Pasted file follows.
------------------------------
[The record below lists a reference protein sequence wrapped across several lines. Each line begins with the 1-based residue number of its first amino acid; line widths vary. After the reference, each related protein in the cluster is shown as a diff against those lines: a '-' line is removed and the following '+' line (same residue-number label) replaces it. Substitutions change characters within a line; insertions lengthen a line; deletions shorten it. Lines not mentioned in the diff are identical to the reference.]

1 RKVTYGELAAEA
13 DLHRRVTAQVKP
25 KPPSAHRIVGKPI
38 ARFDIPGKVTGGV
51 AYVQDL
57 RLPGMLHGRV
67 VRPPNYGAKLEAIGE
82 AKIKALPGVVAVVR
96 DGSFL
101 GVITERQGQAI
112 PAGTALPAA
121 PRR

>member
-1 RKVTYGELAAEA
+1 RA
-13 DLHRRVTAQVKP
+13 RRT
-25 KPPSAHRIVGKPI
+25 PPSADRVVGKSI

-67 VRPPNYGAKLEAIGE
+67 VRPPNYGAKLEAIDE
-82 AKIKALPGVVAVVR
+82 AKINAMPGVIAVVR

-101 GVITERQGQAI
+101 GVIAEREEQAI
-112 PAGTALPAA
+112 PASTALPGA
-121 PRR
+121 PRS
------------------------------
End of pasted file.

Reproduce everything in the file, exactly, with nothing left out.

[The record below lists a reference protein sequence wrapped across several lines. Each line begins with the 1-based residue number of its first amino acid; line widths vary. After the reference, each related protein in the cluster is shown as a diff against those lines: a '-' line is removed and the following '+' line (same residue-number label) replaces it. Substitutions change characters within a line; insertions lengthen a line; deletions shorten it. Lines not mentioned in the diff are identical to the reference.]

1 RKVTYGELAAEA
13 DLHRRVTAQVKP
25 KPPSAHRIVGKPI
38 ARFDIPGKVTGGV
51 AYVQDL
57 RLPGMLHGRV
67 VRPPNYGAKLEAIGE
82 AKIKALPGVVAVVR
96 DGSFL
101 GVITERQGQAI
112 PAGTALPAA
121 PRR

>member
-1 RKVTYGELAAEA
+1 RA
-13 DLHRRVTAQVKP
+13 RRT
-25 KPPSAHRIVGKPI
+25 PPSADRVVGKSI

-67 VRPPNYGAKLEAIGE
+67 VRPPNYGAKLEAIDE
-82 AKIKALPGVVAVVR
+82 AKINAMPGVIAVVR

-101 GVITERQGQAI
+101 GVIAEREEQAI
-112 PAGTALPAA
+112 PASTALPGA
-121 PRR
+121 PRS